Published on August 6th, 2014 | by JCDoyle0
Genius #1 – Comic Review
Down in Los Angeles there’s a new boss taking the streets by storm and bringing all of the gangs under one rule: her own.
The story thrusts the reader slap bang into the middle of the story where Destiny, the central character, has already declared War against the city police department. The officials are reeling and the gangs are preparing for the retaliation but Destiny has it all in hand, she has everything planned out like a simple mathematical formula.
Woven into the set up for the action is a voice over by the police analyst, Detective Reginald Grey, who has a theory regarding the one person pulling all the gang strings. His profile flows over the top of the flashback sequences portraying Destiny’s upbringing and her rise to power in the gangs. She was all but ignored by her arguing parents and hid her intelligence so that she would go unnoticed in school. She used her cunning and guile to implant herself within one of the gangs and then bided her time, waited for all of the pieces of her plan to fall into place and finally, with a bang, she took control.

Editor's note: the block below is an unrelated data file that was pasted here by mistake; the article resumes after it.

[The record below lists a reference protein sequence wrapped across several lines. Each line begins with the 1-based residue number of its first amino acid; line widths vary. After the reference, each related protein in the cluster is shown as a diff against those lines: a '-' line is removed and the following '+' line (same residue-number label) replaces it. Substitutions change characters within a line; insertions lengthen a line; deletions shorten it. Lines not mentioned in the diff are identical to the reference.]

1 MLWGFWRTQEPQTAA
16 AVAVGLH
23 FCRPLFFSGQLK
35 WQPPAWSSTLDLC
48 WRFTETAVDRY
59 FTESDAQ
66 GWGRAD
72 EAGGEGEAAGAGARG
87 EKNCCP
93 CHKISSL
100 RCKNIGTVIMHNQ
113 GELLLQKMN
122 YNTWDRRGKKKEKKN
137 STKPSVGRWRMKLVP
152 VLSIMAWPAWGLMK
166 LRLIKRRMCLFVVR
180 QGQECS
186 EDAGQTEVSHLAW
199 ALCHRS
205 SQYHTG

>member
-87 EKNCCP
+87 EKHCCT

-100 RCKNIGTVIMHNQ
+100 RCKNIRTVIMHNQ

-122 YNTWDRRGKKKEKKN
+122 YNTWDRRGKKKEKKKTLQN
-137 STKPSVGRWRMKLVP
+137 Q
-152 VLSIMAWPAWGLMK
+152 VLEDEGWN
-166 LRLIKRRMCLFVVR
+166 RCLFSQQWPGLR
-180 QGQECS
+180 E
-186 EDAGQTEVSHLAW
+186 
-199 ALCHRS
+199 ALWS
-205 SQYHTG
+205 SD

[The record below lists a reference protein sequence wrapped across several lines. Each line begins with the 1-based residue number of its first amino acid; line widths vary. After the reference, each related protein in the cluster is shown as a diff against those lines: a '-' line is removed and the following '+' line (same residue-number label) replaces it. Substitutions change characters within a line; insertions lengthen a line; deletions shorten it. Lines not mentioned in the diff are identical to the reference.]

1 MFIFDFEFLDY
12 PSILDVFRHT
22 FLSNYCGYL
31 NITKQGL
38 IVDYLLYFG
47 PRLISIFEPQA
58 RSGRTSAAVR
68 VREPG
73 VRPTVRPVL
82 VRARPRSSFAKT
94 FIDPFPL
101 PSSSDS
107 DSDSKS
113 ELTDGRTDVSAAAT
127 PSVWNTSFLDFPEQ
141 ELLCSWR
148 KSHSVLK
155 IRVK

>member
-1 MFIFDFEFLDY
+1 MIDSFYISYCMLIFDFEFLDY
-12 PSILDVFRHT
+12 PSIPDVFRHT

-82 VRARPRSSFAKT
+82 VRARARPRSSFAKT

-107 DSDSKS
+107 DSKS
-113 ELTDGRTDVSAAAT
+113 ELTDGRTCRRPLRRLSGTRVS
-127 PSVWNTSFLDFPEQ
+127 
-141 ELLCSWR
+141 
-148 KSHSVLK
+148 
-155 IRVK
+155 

Bernardin and Freeman’s script takes a little while to get going and the opening ‘Police Report’ reads so much like a breakdown of what happened in a previous issue that you may find yourself checking that you are in fact reading issue one. However, after the rocky start the narrative picks up pace and a fascinating urban tale begins to unravel. The profiling voiceover is a clever device to illustrate Destiny’s history, especially since it only paints half of the picture and leaves the art work to fill in the rest.
There are several moments within this issue that are similar in feel to the movie The Warriors, especially the big gangland meeting, however it doesn’t draw the same historical parallels. On the other hand it does begin to lay some ground work about Destiny’s ‘gift’ at leadership and the writing gives the impression that future issues will deal with historical comparisons.
The art work is very well executed and Richardson plays around with the panels quite a lot, for example a conversation between two characters in silhouette over lap the surrounding panels. This focuses the reader on the speech while at the same time setting the scene in a natural, unobtrusive way. Richardson has a fluid style that suits the setting for the story and the word ‘baggy’ was obviously on his mind when it came to the fashion.
This is a very enjoyable first issue with a lot of potential. The narrative has the opportunity to go in a selection of different ways and I believe that it will take a few issues to truly get the feel of the greater story. My hope is that it develops in a similar way to Naoki Urasawa’s manga series Monster, where the very nature of ‘Evil’ and ‘Leadership’ is explored but it could as easily become something else. And as long as the script is focused and the art remains of this standard it won’t really matter where it goes, it should prove interesting to read.
Publisher: Top Cow Productions
Writers: Marc Bernardin/Adam Freeman
Artist: Afua Richardson